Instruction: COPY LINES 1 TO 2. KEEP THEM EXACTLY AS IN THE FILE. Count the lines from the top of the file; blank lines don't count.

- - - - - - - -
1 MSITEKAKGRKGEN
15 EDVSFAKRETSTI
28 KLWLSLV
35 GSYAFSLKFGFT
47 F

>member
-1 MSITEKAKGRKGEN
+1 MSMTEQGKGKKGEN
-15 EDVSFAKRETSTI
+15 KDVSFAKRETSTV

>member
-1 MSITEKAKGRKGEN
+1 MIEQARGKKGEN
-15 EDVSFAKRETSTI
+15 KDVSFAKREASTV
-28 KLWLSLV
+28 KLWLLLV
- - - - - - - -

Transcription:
1 MSITEKAKGRKGEN
15 EDVSFAKRETSTI